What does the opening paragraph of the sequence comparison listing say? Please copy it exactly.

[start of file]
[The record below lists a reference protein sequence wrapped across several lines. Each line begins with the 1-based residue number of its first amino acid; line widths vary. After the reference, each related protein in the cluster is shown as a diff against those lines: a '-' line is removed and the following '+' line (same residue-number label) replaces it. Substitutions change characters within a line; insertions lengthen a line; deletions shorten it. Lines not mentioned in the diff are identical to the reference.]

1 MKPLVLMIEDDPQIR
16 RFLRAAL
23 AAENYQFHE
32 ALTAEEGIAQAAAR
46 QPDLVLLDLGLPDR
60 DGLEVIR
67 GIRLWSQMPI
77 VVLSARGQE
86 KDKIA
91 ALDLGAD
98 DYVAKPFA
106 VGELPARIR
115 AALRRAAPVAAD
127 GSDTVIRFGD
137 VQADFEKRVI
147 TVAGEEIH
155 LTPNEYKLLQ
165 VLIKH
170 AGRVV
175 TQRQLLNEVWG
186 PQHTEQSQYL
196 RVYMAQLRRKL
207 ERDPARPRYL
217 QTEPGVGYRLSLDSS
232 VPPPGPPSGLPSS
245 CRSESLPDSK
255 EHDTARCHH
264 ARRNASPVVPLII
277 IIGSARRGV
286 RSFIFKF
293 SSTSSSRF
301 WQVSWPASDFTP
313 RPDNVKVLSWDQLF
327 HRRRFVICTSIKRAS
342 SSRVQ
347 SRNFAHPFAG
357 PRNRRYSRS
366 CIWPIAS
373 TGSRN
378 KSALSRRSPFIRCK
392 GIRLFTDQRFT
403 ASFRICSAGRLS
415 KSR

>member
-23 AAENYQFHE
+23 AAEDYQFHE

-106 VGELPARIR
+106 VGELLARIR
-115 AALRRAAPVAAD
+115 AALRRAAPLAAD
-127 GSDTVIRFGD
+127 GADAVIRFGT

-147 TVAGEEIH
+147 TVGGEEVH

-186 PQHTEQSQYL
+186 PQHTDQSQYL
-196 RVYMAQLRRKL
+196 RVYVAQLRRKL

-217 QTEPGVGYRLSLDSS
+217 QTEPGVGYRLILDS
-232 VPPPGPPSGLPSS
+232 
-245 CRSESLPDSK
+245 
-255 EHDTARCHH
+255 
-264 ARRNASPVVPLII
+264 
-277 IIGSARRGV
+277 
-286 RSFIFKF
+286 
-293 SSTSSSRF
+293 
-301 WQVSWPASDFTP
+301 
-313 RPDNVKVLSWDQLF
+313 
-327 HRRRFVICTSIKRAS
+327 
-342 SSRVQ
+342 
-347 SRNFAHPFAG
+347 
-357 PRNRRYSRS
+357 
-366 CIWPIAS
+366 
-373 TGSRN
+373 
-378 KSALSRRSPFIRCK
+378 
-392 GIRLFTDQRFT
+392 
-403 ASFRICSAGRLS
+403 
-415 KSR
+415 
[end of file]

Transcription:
[The record below lists a reference protein sequence wrapped across several lines. Each line begins with the 1-based residue number of its first amino acid; line widths vary. After the reference, each related protein in the cluster is shown as a diff against those lines: a '-' line is removed and the following '+' line (same residue-number label) replaces it. Substitutions change characters within a line; insertions lengthen a line; deletions shorten it. Lines not mentioned in the diff are identical to the reference.]